A disabled man who was one of the 17 people deported to Jamaica on Tuesday says he’s living in “constant pain” because he doesn’t have access to medication.
Rayan Crawford, who suffers from a rare bone condition known as Blount Disease and inflammatory arthritis, is now trying to survive in Montego Bay in Jamaica. He told Socialist Worker, “My joints have swelled up because there is no free heath care and no free medication.
“I’ve got some paracetamol, but when I take it I’m still in pain.
“I’m going to have to see the doctor, but in Jamaica you have to have money for everything.”
Rayan, who came to Britain aged 12, lived in Tower Hamlets in east London with his partner Jana and their two sons. “No one who left a country when they’re 12 years old is going to have a house or other stuff to survive,” he said.
Rayan is now living in poverty with his sister and their children. Even that is “only temporary,” he explained. “She’s got the children, the little one and I’m sleeping on a couch.
“I have no money and no work and support is non-existent.”
Rayan had indefinite leave to remain in Britain until the Home Office sent him a deportation order in March 2018. He was serving a short prison sentence for a minor burglary offence at the time.
This meant he had to sign on with immigration officials in London Bridge every Monday. Then one morning on 27 January, Rayan went to the appointment and “was told, ‘We’re detaining you.’.”
He said that detention and deportation is “just like being kidnapped”. “You’re sitting in the holding cell for about seven hours waiting for the bus to take you to the detention centre,” he described.
“You don’t know where you are or when you will be deported.”
After two weeks in Brooke House detention centre near London Gatwick Airport, Rayan was taken to Doncaster Sheffield Airport in the early hours of last Monday. “You’re in the room and about ten big guys come running in, put you in handcuffs and put you on a coach to the airport,” he said.
“You’re on there for 11 hours with guys sat next to you, you can’t stretch at all.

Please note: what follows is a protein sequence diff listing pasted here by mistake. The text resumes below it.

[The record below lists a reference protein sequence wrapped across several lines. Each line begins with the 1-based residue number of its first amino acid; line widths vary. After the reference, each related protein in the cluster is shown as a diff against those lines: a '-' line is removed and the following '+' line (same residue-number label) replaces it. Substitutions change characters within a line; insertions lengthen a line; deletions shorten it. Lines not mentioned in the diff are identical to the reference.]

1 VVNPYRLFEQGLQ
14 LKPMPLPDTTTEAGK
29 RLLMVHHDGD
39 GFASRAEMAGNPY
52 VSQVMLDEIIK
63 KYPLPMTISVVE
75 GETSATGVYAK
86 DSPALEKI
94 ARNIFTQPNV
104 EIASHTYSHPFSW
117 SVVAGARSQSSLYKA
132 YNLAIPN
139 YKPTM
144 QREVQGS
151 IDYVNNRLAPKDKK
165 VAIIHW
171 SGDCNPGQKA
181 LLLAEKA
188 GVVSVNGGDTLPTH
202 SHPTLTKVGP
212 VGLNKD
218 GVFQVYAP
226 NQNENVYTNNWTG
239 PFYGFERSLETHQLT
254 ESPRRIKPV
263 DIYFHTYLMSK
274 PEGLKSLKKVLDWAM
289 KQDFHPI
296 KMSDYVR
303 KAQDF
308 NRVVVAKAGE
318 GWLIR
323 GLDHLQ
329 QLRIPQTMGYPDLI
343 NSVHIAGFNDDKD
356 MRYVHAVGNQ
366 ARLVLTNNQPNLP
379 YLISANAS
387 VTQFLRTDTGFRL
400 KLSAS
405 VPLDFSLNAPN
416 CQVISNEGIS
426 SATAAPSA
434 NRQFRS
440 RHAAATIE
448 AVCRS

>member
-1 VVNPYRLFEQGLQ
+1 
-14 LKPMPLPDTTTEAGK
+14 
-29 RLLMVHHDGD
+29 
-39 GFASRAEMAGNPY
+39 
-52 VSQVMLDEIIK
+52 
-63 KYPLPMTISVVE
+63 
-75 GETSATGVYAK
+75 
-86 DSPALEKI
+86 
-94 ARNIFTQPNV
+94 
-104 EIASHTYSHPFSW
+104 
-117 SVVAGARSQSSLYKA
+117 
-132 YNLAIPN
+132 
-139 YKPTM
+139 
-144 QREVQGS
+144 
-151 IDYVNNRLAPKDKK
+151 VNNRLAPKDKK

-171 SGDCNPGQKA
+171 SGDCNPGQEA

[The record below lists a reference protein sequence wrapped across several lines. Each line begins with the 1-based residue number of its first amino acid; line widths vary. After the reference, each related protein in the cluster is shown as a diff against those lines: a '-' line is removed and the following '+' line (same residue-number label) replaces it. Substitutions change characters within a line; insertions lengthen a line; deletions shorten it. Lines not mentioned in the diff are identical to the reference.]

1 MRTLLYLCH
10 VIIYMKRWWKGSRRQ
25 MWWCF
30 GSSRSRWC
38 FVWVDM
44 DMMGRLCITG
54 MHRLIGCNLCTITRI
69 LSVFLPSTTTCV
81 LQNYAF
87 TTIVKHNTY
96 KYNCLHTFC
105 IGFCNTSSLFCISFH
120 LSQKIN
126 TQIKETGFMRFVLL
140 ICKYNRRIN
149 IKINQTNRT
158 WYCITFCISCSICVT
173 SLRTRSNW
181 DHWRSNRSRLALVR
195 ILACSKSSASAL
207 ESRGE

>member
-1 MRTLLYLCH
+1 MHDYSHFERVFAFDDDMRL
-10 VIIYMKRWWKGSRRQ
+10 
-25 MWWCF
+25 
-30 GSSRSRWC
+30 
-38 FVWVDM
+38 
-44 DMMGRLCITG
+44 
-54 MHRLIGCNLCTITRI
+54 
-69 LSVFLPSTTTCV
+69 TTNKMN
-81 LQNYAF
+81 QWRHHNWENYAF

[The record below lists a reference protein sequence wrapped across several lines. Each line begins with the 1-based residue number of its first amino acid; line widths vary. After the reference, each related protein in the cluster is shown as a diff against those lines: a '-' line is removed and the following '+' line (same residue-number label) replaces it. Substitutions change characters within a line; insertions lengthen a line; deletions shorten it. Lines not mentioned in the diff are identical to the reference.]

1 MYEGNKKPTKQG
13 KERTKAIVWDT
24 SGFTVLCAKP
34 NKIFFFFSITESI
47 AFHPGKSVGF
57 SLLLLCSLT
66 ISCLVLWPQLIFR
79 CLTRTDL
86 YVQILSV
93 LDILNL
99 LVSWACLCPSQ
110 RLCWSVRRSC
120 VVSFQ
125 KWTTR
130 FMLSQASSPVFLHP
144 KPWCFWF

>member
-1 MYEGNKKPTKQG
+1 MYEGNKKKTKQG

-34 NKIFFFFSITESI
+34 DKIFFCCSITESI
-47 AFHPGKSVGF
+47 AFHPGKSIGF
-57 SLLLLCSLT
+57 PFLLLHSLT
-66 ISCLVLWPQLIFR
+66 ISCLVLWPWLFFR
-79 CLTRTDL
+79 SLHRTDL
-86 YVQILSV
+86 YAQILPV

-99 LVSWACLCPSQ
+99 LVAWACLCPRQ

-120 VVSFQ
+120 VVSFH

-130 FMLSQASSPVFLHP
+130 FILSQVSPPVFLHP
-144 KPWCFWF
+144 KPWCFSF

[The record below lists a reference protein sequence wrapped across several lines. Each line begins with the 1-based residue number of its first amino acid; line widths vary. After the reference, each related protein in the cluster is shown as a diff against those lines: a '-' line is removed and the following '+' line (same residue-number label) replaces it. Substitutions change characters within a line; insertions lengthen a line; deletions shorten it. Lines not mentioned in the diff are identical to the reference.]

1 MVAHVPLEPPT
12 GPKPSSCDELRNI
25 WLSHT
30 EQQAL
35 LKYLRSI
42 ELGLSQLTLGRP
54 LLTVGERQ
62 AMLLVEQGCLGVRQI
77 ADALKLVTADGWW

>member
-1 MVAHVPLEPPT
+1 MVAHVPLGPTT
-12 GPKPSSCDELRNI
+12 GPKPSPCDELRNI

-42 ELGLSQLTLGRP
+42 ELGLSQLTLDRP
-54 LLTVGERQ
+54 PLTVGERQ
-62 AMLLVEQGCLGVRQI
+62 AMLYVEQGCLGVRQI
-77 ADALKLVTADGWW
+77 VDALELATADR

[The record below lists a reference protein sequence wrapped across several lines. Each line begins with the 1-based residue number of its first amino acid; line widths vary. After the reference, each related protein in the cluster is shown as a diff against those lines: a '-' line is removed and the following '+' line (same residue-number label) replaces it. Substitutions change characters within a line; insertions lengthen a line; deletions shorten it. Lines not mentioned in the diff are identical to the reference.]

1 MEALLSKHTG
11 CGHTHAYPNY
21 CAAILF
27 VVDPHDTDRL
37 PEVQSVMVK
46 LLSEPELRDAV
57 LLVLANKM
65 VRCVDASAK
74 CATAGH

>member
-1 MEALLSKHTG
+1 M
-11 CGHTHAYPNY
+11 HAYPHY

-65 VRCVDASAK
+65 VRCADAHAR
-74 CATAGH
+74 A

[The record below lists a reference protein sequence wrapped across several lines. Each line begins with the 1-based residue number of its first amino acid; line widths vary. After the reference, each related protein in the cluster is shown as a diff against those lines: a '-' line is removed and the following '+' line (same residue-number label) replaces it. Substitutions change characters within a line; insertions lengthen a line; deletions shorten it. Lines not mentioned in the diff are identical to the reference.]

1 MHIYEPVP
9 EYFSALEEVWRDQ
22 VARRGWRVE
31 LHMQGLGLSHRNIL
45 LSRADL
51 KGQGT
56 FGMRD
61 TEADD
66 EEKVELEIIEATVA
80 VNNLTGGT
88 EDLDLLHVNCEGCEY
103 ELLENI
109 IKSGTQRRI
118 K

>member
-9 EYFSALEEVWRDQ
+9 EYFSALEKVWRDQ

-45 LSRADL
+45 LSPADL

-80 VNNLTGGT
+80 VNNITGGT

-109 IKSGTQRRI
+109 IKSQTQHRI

“You’re then in the plane for ten hours, just constantly sitting for hours. I was in so much back pain.”
The Tories wanted to deport at least 50 people to Jamaica last week in one of the first charter flights since the Windrush scandal of 2017. A last minute Court of Appeal order blocked the deportation of people who were being held at Harmondsworth and Colnbrook detention centres.
But the Tories have made clear that they will push ahead with mass deportations.
There are rumours that the Home Office is arranging another deportation flight to Jamaica this week.
There need to be more protests in response, such as the ones that blocked Whitehall in the run-up to the last charter flight.
Activists must campaign to stop all deportations and end Britain’s racist immigration system.
The Tory government has agreed to press ahead with plans to make Britain’s immigration rules even more brutal.
A cabinet meeting last week backed an “Australian-style points-based system” after Britain fully leaves the European Union (EU) in January 2021.
Home secretary Priti Patel is due to announce details of the plans which are set to be rolled out from early next year.
The decision comes ahead of a new Immigration Bill.
This is expected to be put before parliament in March. It will likely create a false division between “high” and “low” skilled migrants.
Those deemed to be “low skilled” would only be able to come to Britain on a temporary visa. They would also be denied the right to bring family members here.
Any division in the working class makes it harder to fight the Tories and the bosses.
Anti-racists must campaign against the Immigration Bill and the “points-based system”.
We must fight to defend and extend free movement.
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